Severe visual loss from PCG can be reduced with early recognition and treatment. Congenital glaucoma treatment is primarily surgical. [7-14] Surgery, including goniotomy or trabeculotomy, is the treatment of choice in these cases because medical therapy alone has not been shown to lower IOP adequately enough to prevent long term damage from PCG. Medical treatments can also have significant side effects in the infant patient. In addition, surgery for PCG is rather successful and continues to get better, with relatively low complication rates. [7,10,14] Medical therapy can be utilized as an adjunct to surgical treatment. The BIG eye study found that angle surgery combined with medication was the most effective method in lowering IOP in PCG. [14]Prior to surgery, IOP lowing eye drops may help to decrease pain and improve corneal clarity which will improve the surgeon’s view of the anterior chamber angle. [8-10] Pilocarpine is often utilized prior to goniosurgery to open the angle and allow for easier access for the surgeon. Beta blockers have been shown to effectively lower IOP in PCG, however, due to a risk of respiratory and cardio side-effects, they should be used in the lowest dosage available. [8,9,15] Treatment with Prostaglandin analogs have also been shown to be beneficial IOP lowering adjunct therapies in PCG with limited side effects, even when used long-term. [9,16] Due to potentially severe side effects, oral carbonic anhydrase inhibitors and adrenergic agonists are not advised in the medical treatment of PCG. [9]


Case Report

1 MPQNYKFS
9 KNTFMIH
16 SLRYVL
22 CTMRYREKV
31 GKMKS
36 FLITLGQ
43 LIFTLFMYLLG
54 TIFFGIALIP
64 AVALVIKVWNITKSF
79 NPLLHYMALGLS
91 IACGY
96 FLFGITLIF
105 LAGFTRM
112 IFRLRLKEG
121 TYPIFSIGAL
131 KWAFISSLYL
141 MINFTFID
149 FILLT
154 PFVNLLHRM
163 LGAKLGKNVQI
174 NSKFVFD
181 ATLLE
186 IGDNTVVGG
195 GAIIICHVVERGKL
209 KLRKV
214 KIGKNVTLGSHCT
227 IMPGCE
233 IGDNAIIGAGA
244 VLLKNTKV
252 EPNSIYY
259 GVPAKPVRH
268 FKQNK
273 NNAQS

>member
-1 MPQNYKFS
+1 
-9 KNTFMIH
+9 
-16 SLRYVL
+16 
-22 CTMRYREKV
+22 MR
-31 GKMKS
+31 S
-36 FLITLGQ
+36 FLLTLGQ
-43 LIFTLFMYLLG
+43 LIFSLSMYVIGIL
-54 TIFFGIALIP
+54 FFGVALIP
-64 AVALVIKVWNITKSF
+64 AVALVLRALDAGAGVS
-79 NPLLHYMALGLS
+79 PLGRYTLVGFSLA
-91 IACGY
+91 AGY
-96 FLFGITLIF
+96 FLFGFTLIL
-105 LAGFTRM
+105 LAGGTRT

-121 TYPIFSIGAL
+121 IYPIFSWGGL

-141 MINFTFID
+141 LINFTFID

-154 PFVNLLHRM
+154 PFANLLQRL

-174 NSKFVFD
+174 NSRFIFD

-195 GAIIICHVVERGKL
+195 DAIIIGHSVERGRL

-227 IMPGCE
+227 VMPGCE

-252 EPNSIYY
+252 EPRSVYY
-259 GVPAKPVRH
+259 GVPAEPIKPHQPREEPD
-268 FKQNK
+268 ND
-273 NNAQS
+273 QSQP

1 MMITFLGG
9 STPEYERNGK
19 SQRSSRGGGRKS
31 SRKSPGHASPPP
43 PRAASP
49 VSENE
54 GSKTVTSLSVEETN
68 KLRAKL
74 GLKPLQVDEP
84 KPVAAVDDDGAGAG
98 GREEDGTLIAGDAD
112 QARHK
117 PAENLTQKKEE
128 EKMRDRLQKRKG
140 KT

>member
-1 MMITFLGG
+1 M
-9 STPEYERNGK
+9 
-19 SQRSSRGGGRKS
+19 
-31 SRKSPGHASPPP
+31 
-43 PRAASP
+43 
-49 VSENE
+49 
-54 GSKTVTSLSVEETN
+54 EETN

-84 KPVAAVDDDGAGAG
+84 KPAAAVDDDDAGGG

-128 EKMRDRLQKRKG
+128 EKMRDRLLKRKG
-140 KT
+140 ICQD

A 19 month old Hispanic male was referred to our clinic by his infant development teacher, who noticed that he was not visually engaged during therapy. The patient was born with a rare chromosome deletion of 6q25. He was delivered at 39 weeks by cesarean section, weighing 6 lbs. 4 oz. His medical history was positive for absence seizures for which he is prescribed Keppra and Phenobarbital. He was severely developmentally delayed in all areas. Despite extensive early intervention therapies, at the time of the exam he had just recently obtained head control and learned to sit without support. He was also very undersize for his age. His ocular history included a previous eye examination at 3 weeks of age. In reviewing those records, he presented with a chief complaint of excessive tearing OU. He was diagnosed with having “blond fundus”, his cup to disc ratios were listed as 0.10/0.10 OU, with all other findings being within normal limits. The plan was to follow up in 6 weeks. Due to dissatisfaction with the previous visit,the parents elected not to return for their 6 week follow up appointment. The patient presented to our clinic about 18 months after that initial evaluation. The parent’s presented with a chief complaint which was shared by the infant development teacher, that the patient was not responsive to visual stimuli. They also explained that the tearing noticed after birth lasted “awhile” but had resolved. They could not estimate how long the tearing lasted and when it ended. They could not recall if photophobia or blepharospasm was exhibited by the patient. Throughout the visit the child was very irritable and difficult to examine. In observing the child’s face, he had buphthalmos OU, which appeared to be pushing on his eyelids. His parents did not recall any changes in the appearance of his eyes during the past 18 months. With our examination we found with Hirschberg testing that his eyes were aligned with no strabismus present. The patient did not demonstrate nystagmus and his eye movements were full and unrestricted OU. A visual acuity measurement could not be obtained with forced preferential looking techniques, however the fix and follow method was utilized. The patient was able to fix and follow with OD and OS. He exhibited an obvious preference for use of his right eye, crying when that eye was covered. He showed no response to the 10 vertical prism test. His pupils were equal and reactive to light, with no APD present. Confrontation field testing indicated restricted visual fields OU, with the left being more restricted than the right. Anterior segment evaluation indicated megalocornea by appearance and Haab’s striae OS greater than OD.IOP measured by Tono-pen (Medtronic, Jacksonville, Florida) was 18 mmHg OD and 13 mmHg OS.Cycloplegicretinoscopy revealed moderate myopia with astigmatism OU. Upon dilated fundus examination both optic nerves heads appeared larger than average OD and OS, the cup to disc ratios appeared to be approximately 0.80/0.80 OD, 0.95/0.95 OS. His fundus was blond and his macula appeared normal OU. The patient was referred to a pediatric ophthalmologist for a further evaluation. Unfortunately this patient was lost to follow-up; we are unaware of follow up treatment he has received.